UN Observer Chief Robert Mood
UN Observer Chief Robert MoodReuters

UN human rights officials on Tuesday said most of the 108 victims of a massacre in Syria last week were shot at close range “execution style.”

The massacre on Friday in Houla – which included 34 women, 49 children, and in some cases entire families – generated new international outrage after 14-months of bloodletting in Syria.

More than half a dozen countries – France, Britain, Germany, Italy, Spain, Canada, the Netherlands, Australia and the United States – all took action against Syrian diplomats in protest.

In most cases, Damascus' envoys were given 48 hours to depart their host countries.

Russia has largely stood by Damascus and shielded it from international action. However, Moscow is growing increasingly critical — particularly over the Houla massacre.

On Tuesday, despite reports of a second massacre that left at least 41 dead, Russian Foreign Minister Sergey Lavrov accused unnamed countries of trying to use the Houla killings "as a pretext for taking military measures."

Lavrov's comments seemed to be in reference that officials in Washington are now mulling whether to begin arming the Free Syrian Army rebels fighting Assad's regime.

Western European nations, most notably France, have been lobbying for the West to arm and train the poorly organized and equipped FSA – but few want to go on record to say the UN-backed Annan plan is failing.

"We are at a tipping point," UN envoy Kofi Annan told reporters Tuesday in Damascus, following a meeting with President Bashar Assad.

"The Syrian people do not want the future to be one of bloodshed and division," he said, calling on the government and the armed opposition to stop all violence.

The UN report on Houla was based on reports from International observers and indicated most of the dead were "killed execution-style, with fewer than 20 people cut down by regime shelling."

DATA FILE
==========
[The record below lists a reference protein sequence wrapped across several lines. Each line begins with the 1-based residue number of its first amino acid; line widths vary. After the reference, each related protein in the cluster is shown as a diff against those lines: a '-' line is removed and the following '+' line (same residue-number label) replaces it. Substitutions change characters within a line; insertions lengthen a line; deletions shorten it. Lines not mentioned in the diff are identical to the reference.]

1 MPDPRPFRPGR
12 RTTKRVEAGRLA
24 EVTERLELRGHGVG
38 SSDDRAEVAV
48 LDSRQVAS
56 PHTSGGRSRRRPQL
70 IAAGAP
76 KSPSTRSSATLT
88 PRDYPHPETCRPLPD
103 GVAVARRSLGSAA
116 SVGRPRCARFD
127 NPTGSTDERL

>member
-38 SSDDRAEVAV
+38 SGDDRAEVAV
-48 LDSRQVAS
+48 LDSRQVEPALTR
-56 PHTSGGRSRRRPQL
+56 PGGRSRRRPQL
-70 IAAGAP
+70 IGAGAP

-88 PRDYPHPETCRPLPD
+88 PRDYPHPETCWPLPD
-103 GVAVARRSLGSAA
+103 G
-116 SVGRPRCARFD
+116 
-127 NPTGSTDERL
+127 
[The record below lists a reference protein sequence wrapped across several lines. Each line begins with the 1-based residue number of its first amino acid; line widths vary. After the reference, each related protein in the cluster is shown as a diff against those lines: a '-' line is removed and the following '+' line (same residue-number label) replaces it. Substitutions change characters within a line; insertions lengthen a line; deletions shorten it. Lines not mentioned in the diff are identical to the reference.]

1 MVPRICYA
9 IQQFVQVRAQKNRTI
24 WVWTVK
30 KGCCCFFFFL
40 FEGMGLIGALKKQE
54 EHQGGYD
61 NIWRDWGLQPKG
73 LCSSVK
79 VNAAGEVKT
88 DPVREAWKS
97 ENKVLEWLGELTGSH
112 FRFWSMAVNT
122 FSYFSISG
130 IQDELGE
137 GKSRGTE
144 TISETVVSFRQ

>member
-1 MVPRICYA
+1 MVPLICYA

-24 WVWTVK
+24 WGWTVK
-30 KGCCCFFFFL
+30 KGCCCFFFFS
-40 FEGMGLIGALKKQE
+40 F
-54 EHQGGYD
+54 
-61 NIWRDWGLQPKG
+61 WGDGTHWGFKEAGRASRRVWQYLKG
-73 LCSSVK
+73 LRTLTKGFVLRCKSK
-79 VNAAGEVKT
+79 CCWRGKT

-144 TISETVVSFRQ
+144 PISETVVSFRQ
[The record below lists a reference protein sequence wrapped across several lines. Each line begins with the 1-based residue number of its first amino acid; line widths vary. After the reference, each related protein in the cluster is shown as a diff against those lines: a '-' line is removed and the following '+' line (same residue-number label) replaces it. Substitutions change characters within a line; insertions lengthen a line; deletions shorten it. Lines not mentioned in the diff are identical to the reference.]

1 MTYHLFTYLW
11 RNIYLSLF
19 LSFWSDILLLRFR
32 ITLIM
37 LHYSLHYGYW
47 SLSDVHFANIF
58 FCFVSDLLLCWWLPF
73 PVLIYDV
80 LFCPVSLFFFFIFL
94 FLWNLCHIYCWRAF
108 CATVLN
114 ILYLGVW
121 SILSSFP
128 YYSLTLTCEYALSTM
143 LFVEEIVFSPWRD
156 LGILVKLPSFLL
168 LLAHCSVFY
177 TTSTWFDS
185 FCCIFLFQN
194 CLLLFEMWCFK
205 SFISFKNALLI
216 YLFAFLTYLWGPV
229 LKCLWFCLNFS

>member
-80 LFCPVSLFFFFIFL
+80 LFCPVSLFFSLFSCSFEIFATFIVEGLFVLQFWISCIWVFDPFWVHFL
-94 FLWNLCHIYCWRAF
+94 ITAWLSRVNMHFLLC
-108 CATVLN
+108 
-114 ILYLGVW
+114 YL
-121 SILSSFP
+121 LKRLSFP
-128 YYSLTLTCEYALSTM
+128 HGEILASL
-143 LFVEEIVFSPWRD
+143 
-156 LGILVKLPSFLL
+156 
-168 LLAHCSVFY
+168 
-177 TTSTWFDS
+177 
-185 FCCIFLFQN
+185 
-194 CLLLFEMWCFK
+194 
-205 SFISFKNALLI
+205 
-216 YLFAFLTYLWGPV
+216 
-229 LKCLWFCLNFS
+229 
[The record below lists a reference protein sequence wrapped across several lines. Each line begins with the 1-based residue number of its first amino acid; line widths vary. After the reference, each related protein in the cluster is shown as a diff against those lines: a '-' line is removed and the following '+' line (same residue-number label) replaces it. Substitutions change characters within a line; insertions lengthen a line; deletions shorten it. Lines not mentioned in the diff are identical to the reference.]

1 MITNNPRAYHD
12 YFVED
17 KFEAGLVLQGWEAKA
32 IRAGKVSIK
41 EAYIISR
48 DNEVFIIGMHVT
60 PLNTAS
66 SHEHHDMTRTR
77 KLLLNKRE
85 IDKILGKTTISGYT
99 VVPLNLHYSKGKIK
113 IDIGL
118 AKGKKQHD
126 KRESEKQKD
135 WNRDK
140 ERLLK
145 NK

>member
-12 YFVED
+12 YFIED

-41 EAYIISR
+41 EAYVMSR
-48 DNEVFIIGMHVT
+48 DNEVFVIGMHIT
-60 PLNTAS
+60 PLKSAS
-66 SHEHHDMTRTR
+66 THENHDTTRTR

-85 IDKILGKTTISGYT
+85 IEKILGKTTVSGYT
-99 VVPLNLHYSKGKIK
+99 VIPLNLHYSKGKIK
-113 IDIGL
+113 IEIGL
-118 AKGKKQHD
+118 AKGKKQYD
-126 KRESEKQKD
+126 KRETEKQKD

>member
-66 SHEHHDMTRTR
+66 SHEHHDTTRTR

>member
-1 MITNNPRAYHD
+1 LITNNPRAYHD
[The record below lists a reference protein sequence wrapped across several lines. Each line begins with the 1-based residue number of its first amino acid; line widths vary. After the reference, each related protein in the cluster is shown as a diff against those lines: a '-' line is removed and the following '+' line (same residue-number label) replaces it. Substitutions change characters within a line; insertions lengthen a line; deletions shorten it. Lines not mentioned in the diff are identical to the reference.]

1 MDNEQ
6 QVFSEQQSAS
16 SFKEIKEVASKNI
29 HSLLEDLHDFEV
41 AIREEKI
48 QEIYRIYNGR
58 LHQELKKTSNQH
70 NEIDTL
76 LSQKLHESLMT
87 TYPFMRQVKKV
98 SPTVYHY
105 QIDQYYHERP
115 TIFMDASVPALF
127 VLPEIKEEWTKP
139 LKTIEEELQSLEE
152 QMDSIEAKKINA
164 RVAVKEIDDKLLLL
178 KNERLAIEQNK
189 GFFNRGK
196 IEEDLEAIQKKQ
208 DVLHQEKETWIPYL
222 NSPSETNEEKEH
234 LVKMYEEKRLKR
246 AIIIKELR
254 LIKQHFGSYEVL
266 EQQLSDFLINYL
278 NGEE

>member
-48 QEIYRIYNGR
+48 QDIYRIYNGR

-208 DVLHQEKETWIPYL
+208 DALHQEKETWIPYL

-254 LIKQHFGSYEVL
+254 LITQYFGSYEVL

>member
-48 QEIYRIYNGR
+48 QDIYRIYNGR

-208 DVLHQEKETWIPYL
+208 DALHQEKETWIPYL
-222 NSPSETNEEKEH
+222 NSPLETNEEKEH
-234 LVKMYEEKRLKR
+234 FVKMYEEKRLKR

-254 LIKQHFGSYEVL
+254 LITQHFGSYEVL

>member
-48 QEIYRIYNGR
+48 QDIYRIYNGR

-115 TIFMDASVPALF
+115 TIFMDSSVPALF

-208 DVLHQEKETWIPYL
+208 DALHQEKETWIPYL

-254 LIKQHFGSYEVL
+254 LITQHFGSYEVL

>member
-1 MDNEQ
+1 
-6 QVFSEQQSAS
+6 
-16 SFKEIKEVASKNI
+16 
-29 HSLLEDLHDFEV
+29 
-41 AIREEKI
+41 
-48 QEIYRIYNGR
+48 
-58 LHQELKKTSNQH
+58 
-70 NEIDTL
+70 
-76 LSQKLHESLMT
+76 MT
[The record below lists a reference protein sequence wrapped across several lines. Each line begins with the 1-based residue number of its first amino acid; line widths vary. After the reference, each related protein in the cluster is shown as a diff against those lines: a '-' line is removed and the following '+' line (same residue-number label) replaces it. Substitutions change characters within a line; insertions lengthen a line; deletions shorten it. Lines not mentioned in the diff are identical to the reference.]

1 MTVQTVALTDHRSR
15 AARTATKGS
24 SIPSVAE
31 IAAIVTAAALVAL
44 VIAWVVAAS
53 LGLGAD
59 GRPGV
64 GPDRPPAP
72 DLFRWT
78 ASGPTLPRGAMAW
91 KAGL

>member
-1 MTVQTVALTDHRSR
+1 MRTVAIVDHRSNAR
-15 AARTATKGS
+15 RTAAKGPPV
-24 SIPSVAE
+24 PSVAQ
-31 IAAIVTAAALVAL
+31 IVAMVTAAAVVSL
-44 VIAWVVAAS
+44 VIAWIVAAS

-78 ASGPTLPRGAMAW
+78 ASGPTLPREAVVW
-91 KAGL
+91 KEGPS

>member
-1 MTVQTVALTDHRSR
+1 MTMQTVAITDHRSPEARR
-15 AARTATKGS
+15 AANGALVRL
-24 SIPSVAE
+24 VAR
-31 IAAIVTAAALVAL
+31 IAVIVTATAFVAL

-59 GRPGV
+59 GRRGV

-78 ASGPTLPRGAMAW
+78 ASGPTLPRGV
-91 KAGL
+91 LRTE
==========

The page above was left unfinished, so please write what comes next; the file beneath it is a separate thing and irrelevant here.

UN observers cited survivors and witnesses blaming the house-to-house killings on pro-government thugs known as shabiha, who often operate as hired enforcers for Assad's regime.

Shabiha thugs are known to frequently work closely with soldiers and security forces, but the regime never acknowledges their existence – allowing it to deny responsibility for their actions.

"What is very clear is this was an absolutely abominable event that took place in Houla, and at least a substantial part of it was summary executions of civilians, women and children," Rupert Colville, spokesman for the UN High commissioner for Human Rights, said.

"At this point, it looks like entire families were shot in their houses," he added grimly.

Videos posted online by dissidents show explosions in Houla, dismembered bodies lying in the streets, then row upon row of the dead laid out before being buried in a mass grave.

The Syrian regime denies any role in the massacre, blaming the killings on "armed terrorists" who attacked army positions in the area and slaughtered innocent civilians.

Damascus has provided no evidence to support its claims, or provided its own death toll. Such claims by Assad's regime are widely dismissed as propaganda both in Syria and abroad.

UN observers investigating the scene said they found tank and artillery shells in Houla after the attack, but stopped short of directly blaming regime forces for the killings.

Speaking to reporters in Geneva, Colville said information from UN observers and other sources indicated that many of the victims were killed in the Houla village of Taldaw in two separate incidents.

He said a fuller investigation was needed before he could comment on that, and called on Syria to allow unrestricted access to UN investigators.

In March, UN Human Rights Commissioner Navi Pillay went on record after a series of massacres in Syria saying there was more than enough evidence to hold Assad responsible for the killings – going so far as to say “There is no statute of limitations, so people like him can go on for a very long time but one day they will have to face justice.”

The brutality of the killings and the high death toll raised new questions about the ability of a UN-brokered plan to end the violence in Syria, which began in March 2011.

UN officials say at least 9,100 have been killed since Assad began his brutal crackdown in March 2011, but admit they stopped counting earlier this year due to the pervasive choas in Syria.

Local rights activists say at least 12,000 have been killed – most of them civilians. At least 1,000 have been killed since the April ceasefire deadline passed.